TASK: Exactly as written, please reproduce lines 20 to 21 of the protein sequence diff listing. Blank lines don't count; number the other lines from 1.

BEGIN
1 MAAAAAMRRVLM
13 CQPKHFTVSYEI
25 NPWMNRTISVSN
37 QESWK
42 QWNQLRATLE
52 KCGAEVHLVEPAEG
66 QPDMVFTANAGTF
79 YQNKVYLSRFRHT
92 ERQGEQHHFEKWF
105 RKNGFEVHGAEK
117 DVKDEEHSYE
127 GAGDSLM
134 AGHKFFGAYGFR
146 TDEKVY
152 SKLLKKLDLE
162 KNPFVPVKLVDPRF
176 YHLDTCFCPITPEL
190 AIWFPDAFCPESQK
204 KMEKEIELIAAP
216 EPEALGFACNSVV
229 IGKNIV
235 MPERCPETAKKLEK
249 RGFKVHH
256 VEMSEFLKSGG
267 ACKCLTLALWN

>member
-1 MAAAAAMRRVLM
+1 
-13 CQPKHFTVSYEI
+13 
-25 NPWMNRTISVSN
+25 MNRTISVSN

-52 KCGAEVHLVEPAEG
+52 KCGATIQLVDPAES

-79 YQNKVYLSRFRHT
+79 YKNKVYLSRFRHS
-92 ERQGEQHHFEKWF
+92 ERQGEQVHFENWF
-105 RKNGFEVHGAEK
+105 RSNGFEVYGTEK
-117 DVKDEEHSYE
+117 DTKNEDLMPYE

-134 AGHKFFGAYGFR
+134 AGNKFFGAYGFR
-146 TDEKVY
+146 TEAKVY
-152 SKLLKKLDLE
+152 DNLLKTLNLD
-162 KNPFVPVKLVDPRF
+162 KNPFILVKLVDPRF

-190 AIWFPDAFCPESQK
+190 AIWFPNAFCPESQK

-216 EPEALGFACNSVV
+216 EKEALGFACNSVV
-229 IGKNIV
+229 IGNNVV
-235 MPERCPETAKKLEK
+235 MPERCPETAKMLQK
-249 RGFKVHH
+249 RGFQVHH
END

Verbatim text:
216 EPEALGFACNSVV
229 IGKNIV